SICKLE CELL DISEASE 18
is an ailment condition that present at birthand it is normally inherited. Although young children do not portraythe signs of this disease, research has shown that they start showingthe signs at the age of 4 years. has presented ahuge challenge to humanity across the world (Bloom, 2012). It is oneof the most common diseases across the world. It is a disease that ishaving negative effects to millions of people across the world. Thedisease subjects its victims to undue pain and suffering since thedisease is genetic and does not occur as a result of negativebehavioral choices. Research has indicated that this one of the mostcommon genetic diseases in the life of humanity. Despite thesefindings, the disease is yet to receive sufficient financial support,as well as psychosocial assistance to help the numerous adolescentsand adults suffering from the disease. This should, however, not betaken to assume that the disease has not been receiving attentionfrom medical departments. Notable is that the attention it receivesis insufficient.
There has been tremendous progress and steps made in the diagnosisand treatment of the disease over the years. This has been madepossible by the technology that enables early detection and countermeasures. Such steps have ensured that the victims do not sufferimmense pain and have longer life expectancy. Not long ago, the lifeexpectancy of sickle cell disease patients was 20 years (Collins,2010). However, the advancements in diagnosis and treatment has sincedoubled this life expectancy. Research has, however, shown that thereis a lot which needs to be done in the developing countries. Thediagnosis and treatment has also enabled the victims to be physicallyproductive and therefore generate income. The medical treatment costsfor the disease have been cited as being extremely high. This hascalled for various governments across the world to introducevaccinations to counter the disease. America leads in the fightagainst the disease through vaccination. There needs to be anincreased awareness of the disease, as well as the needs of sicklecell disease patients.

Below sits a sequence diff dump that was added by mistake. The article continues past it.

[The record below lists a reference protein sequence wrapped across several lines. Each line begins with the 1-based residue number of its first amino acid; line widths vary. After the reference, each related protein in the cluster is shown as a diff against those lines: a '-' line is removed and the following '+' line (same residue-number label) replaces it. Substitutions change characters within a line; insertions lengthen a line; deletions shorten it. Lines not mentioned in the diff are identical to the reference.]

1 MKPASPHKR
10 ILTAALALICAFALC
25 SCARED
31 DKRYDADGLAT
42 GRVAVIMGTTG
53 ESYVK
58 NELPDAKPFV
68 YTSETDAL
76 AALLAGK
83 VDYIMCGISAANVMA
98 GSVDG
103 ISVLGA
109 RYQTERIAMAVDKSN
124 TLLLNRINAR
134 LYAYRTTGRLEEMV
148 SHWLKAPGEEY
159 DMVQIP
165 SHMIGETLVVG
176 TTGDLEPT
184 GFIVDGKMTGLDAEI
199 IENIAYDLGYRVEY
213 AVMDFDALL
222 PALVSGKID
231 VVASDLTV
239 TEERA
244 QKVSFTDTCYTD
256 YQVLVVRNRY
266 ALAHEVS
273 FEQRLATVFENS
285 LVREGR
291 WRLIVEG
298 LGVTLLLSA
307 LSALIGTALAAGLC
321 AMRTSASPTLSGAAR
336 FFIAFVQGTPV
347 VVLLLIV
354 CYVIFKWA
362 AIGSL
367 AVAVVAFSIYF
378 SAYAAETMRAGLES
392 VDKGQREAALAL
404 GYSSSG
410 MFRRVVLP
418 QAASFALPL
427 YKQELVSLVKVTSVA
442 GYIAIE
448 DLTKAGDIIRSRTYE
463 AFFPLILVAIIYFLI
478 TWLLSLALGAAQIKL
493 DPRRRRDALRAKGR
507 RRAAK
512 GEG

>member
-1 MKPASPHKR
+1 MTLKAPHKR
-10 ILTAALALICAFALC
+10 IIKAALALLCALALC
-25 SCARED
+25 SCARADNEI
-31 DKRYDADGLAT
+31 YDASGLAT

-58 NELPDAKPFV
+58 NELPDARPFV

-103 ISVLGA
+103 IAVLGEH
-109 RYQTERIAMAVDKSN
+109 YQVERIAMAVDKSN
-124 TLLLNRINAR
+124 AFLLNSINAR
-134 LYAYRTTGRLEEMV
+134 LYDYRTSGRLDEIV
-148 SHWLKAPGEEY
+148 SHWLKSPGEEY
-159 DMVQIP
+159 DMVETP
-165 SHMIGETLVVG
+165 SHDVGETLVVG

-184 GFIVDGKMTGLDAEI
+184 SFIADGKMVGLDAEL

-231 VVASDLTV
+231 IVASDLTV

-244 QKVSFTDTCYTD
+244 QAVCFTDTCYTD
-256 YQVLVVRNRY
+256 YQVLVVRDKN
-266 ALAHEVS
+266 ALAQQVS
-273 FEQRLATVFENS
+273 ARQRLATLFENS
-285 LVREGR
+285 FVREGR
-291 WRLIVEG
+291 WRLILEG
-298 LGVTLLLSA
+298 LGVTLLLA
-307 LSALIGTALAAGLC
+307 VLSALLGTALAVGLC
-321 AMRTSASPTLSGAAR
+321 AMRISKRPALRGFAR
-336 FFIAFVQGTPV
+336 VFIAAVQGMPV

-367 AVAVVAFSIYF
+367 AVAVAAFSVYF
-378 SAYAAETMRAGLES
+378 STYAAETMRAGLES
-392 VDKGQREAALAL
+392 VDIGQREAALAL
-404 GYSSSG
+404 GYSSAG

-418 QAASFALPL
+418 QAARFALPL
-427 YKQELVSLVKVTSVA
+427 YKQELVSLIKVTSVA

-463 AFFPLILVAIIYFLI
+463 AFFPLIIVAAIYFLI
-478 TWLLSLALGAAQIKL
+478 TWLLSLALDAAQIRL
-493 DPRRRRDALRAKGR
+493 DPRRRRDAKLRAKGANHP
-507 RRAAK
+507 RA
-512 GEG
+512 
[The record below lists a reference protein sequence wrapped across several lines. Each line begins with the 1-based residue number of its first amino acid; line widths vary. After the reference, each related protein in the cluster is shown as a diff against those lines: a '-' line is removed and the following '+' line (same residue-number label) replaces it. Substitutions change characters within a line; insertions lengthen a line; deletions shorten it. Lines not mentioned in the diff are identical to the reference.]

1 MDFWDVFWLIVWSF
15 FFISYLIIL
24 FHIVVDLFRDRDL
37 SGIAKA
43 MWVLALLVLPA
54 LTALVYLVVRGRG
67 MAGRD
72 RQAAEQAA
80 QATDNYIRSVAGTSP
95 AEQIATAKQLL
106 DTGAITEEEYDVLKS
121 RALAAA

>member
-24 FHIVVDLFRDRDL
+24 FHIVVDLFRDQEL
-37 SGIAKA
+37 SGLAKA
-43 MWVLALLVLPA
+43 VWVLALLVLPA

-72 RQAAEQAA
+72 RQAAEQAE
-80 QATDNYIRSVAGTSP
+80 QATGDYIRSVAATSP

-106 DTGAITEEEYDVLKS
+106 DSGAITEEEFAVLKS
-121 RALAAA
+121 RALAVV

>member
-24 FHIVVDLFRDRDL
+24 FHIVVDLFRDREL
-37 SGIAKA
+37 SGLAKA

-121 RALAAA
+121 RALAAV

The bone marrow transplant has been one of the primary and crucialdevelopments in the search for a cure for the disease. The method isextremely expensive and it is not widely used. Gene therapy has alsobeen one of the vital developments in the search for a cure for thedisease. This research paper seeks to discuss what the diseaseentails. It also seeks to find out the various symptoms of thedisease as well as the risk factors for the disease (Tapper, 2009).Additionally, the paper also discusses the various treatment optionsand prevention measures available for patients. Recent developmentsin the search for a cure for the disease are also looked into.
Description of sickle cell disease
(SCD), was discovered in 1910 by Dr. JamesHerrick. The disease received little or no attention from thegovernment until 1972 when the National Sickle Cell Anemia ControlAct (NSCACA) was established. , also called sicklecell anemia is a disease that is characterized by the presence ofsickle shaped red blood cells. The cells appear abnormal and rigidand therefore cannot carry out their functions effectively. Sicklecell disease is a chronic disease that is characterized by immensepain which is widely known as the sickle cell crisis (Bloom, 2012).However, researchers have pointed out to other forms of pain that thevictims of this disease go through. It is evident that the victims ofsickle cell disease go through psychological, social and financialstruggle that are associated with any form of chronic disease. Thephysical pain that they go through renders them physically incapableof performing their duties which would otherwise generate income.Socially, the victims of this disease are viewed as outcasts by manycultures across the world. Victims are unable to socialize to thesame degree with the healthy people. In addition, the recurrence ofcrisis may cause victims to miss out on various social events(Schecter et al., 2010). It is abundantly clear that the victims gothrough immense psychological pain which is caused by the thought ofthe existence of a chronic disease that is incurable. It is alsoclear that in many countries in Africa and India, the disease isconsidered as a curse and victims are subsequently ostracized fromthe society (Shaprior, 2011).